Structural Relations Between Sources of Parental Knowledge, Feelings of Being Overly Controlled and Risk Behaviors in Early Adolescence

Sabina Kapetanovic

Background
During adolescence, many young people take part in a wide range of risk behaviors, such as drinking, stealing or fighting with peers. At the same time, parents are required to support and guide their adolescents to make healthy developmental trajectories possible. In this study, we examined the associations between parental knowledge and its sources, adolescent disclosure, parental control, parental solicitation, and adolescent feelings of being overly controlled. We further studied the relations from parental knowledge and its sources, and feelings of being overly controlled, to three types of risk behavior in adolescence, bullying; delinquent behavior; and substance use. Finally, we examined whether these relations are moderated by gender.

Method
In this study, we used first wave of data from an ongoing research program Longitudinal Research on Development In Adolescence (LoRDIA), which investigates adolescents’ health, school functioning, social networks, and substance use.
In total, 1520 Swedish adolescents (Mage 13.0 (±0.59), 50.6% girls) responded to questions about their bullying, delinquent behavior, substance use and relationship to parents. To study relations between variables, we applied path analyses with full-information maximal likelihood within structural equation modeling. We also tested direct and indirect effects, and conducted multi-group analyses to address the question of moderation.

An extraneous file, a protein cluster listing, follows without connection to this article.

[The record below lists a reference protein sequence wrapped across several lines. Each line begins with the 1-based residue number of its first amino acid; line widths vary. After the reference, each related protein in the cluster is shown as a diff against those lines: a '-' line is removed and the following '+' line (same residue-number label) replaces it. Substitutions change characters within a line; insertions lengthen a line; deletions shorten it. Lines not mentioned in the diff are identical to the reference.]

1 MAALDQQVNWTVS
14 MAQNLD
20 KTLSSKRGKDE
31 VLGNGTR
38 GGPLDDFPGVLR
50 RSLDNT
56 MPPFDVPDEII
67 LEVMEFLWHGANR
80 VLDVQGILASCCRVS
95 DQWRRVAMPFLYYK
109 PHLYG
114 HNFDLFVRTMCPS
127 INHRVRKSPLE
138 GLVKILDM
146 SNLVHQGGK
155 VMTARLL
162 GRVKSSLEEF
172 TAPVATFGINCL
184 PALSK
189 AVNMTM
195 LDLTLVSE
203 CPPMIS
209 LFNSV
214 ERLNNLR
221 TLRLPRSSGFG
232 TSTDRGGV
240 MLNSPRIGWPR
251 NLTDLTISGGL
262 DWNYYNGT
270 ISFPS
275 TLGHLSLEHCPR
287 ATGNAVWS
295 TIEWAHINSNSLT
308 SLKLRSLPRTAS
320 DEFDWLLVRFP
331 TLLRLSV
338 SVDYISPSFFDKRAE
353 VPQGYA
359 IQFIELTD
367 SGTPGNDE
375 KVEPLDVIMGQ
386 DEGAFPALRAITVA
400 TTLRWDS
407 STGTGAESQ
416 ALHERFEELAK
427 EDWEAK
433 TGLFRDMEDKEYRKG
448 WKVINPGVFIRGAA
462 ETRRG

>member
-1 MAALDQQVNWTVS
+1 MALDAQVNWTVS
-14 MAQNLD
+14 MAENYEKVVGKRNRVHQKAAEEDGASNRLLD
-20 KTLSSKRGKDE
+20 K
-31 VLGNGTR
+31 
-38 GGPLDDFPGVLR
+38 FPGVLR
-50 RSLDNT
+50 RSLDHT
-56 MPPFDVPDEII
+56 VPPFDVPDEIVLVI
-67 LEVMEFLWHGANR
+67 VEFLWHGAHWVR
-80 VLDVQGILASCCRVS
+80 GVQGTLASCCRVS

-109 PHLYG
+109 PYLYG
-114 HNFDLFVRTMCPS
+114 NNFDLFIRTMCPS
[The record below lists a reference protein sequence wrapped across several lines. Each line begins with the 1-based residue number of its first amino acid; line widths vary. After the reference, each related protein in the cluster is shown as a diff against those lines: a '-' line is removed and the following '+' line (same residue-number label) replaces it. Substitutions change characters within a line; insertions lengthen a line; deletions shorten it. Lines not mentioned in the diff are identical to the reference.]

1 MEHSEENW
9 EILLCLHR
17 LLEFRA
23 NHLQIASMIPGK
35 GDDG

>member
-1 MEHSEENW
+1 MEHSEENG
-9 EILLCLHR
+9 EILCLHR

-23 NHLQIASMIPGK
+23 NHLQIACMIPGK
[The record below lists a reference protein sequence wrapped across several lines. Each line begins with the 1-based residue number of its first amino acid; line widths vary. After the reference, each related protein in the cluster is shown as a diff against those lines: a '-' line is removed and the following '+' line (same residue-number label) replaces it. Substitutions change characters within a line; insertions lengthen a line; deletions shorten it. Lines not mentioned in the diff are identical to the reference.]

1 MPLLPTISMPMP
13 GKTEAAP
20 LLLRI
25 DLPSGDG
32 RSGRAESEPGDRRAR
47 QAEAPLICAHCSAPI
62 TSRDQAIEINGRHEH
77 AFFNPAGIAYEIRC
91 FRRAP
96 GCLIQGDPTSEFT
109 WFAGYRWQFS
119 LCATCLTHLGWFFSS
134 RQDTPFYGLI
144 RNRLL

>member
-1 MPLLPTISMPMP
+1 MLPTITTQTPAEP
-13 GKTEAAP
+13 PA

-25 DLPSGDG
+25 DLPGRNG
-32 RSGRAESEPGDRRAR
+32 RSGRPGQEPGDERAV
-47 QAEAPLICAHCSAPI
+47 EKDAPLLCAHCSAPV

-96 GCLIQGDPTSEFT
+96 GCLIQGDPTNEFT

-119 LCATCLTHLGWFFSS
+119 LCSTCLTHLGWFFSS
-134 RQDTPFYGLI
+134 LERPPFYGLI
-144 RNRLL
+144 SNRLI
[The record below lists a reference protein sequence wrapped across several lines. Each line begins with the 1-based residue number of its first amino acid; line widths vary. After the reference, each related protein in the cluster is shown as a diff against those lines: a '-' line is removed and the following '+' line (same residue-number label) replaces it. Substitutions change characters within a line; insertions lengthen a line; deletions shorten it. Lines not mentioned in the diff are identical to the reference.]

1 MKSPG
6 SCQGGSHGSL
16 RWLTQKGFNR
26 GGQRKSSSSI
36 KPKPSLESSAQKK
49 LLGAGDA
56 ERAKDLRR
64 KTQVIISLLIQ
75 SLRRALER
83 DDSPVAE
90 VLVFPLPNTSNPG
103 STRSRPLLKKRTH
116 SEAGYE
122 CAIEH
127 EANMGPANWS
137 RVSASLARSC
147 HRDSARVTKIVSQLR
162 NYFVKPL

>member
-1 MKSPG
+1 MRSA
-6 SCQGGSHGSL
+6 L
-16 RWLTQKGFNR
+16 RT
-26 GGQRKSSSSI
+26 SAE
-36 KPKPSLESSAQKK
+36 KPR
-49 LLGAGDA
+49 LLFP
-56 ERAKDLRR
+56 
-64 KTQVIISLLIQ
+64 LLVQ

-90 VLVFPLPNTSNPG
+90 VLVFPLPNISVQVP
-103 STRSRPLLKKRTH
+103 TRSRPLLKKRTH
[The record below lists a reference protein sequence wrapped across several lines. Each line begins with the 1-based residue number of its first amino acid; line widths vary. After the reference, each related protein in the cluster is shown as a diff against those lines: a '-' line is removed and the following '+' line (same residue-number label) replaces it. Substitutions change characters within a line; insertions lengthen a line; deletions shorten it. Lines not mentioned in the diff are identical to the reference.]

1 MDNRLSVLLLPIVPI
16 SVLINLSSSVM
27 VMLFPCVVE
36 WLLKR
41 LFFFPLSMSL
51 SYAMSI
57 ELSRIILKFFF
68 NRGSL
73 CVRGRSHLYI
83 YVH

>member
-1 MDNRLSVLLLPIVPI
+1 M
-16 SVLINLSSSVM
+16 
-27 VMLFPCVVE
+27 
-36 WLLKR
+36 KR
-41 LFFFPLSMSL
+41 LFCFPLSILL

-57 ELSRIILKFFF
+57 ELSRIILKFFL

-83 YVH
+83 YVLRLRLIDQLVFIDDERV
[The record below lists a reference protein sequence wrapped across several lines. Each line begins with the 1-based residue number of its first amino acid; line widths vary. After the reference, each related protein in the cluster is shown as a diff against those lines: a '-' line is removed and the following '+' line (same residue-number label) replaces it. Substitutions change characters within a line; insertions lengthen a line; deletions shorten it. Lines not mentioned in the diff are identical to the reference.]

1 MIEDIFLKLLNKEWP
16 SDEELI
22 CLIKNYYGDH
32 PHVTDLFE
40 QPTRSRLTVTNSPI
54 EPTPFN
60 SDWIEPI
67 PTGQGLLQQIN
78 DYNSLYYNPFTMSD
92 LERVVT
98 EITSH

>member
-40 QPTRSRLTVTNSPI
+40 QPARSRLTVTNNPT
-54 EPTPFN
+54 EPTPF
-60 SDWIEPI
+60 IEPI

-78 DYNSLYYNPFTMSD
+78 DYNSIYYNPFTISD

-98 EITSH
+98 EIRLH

Results
Only adolescent voluntary disclosure and parental control contributed to parental knowledge of adolescents’ whereabouts. Parental knowledge was negatively related to all studied risk behaviors (i.e. bullying, delinquent behavior, and substance use). Further, the findings revealed that adolescent voluntary sharing of information to parents is protective of their engagement in all studied risk behaviors, both indirectly, via parental knowledge, but also directly. Parental solicitation, on the other hand, was associated with higher levels of involvement in delinquent behavior and substance use. Adolescent feelings of being overly controlled was related to higher levels of adolescent bullying.
In terms of gender moderation, the paths between adolescent feelings of being overly controlled and adolescent bullying, adolescent disclosure and delinquent behaviors, and between parental solicitation and delinquent behavior, were significant for boys but not for girls.

Conclusion
Open communication between parents and adolescents, where adolescents willingly share information about their activities, may give parents opportunity to give advice and guidance in a way which adolescents do not perceive as intrusive. When adolescents perceive too strict parental control, that may provoke more, instead of less, engagement in risk behaviors. These findings are particularly relevant for boys.

Contact: sabina.kapetanovic@ju.se

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